Intensive care unit quality improvement: A “how-to” guide for the interdisciplinary team* Journal Articles uri icon

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  • OBJECTIVE: Quality improvement is an important activity for all members of the interdisciplinary critical care team. Although an increasing number of resources are available to guide clinicians, quality improvement activities can be overwhelming. Therefore, the Society of Critical Care Medicine charged this Outcomes Task Force with creating a "how-to" guide that focuses on critical care, summarizes key concepts, and outlines a practical approach to the development, implementation, evaluation, and maintenance of an interdisciplinary quality improvement program in the intensive care unit. DATA SOURCES AND METHODS: The task force met in person twice and by conference call twice to write this document. We also conducted a literature search on "quality improvement" and "critical care or intensive care" and searched online for additional resources. DATA SYNTHESIS AND OVERVIEW: We present an overview of quality improvement in the intensive care unit setting and then describe the following steps for initiating or improving an interdisciplinary critical care quality improvement program: a) identify local motivation, support teamwork, and develop strong leadership; b) prioritize potential projects and choose the first target; c) operationalize the measures, build support for the project, and develop a business plan; d) perform an environmental scan to better understand the problem, potential barriers, opportunities, and resources for the project; e) create a data collection system that accurately measures baseline performance and future improvements; f) create a data reporting system that allows clinicians and others to understand the problem; g) introduce effective strategies to change clinician behavior. In addition, we identify four steps for evaluating and maintaining this program: a) determine whether the target is changing with periodic data collection; b) modify behavior change strategies to improve or sustain improvements; c) focus on interdisciplinary collaboration; and d) develop and sustain support from the hospital leadership. We also identify a number of online resources to complement this overview. CONCLUSIONS: This Society of Critical Care Medicine Task Force report provides an overview for clinicians interested in developing or improving a quality improvement program using a step-wise approach. Success depends not only on committed interdisciplinary work that is incremental and continuous but also on strong leadership. Further research is needed to refine the methods and identify the most cost-effective means of improving the quality of health care received by critically ill patients and their families.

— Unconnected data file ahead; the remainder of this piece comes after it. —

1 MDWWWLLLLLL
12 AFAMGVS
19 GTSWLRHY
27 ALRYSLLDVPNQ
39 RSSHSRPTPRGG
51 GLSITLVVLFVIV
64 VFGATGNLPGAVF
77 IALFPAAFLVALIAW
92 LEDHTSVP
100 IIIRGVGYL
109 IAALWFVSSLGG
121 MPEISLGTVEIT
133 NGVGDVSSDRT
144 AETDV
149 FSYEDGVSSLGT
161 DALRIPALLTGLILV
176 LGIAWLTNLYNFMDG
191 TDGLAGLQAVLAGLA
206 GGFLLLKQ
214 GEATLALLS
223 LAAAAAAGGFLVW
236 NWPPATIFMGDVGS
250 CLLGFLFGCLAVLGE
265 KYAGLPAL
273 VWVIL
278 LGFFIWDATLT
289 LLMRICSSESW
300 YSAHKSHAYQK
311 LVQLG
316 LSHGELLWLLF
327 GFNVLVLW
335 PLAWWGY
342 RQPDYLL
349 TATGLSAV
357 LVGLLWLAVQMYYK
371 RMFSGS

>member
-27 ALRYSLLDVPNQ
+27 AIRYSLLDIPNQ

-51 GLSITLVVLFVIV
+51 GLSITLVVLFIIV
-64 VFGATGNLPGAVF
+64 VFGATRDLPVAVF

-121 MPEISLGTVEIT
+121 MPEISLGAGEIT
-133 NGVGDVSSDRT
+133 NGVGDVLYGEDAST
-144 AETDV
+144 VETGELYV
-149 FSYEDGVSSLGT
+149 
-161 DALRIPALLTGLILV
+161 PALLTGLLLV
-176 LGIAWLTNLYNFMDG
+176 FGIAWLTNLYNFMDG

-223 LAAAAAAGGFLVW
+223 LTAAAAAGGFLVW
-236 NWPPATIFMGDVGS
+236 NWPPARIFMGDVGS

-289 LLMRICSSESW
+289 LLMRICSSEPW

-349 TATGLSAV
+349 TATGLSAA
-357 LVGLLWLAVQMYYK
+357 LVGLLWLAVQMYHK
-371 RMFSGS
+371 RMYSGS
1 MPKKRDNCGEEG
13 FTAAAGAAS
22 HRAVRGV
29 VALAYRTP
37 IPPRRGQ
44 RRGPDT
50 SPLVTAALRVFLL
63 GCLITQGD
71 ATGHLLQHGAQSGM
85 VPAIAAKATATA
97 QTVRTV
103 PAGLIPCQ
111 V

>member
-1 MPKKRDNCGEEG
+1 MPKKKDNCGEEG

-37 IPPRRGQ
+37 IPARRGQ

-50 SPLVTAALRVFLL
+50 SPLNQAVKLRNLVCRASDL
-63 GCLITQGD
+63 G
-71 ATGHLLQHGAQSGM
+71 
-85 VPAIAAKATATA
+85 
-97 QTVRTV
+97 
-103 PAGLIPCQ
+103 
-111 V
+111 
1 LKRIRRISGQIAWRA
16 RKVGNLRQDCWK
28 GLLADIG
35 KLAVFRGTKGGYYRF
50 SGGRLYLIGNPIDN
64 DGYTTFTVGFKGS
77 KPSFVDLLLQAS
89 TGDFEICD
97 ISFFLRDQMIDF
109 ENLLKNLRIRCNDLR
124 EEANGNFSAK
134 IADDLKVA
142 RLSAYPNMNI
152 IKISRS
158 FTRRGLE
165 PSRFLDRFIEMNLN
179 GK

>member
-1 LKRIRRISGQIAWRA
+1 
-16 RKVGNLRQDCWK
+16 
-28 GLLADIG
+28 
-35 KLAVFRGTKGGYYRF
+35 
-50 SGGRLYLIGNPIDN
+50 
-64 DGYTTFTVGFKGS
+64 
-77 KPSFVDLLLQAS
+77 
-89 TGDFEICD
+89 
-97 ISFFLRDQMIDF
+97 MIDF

• Curtis, J Randall
  • Cook, Deborah
  • Wall, Richard J
  • Angus, Derek C
  • Bion, Julian
  • Kacmarek, Robert
  • Kane-Gill, Sandra L
  • Kirchhoff, Karin T
  • Levy, Mitchell
  • Mitchell, Pamela H
  • Moreno, Rui
  • Pronovost, Peter
  • Puntillo, Kathleen

publication date

  • January 2006

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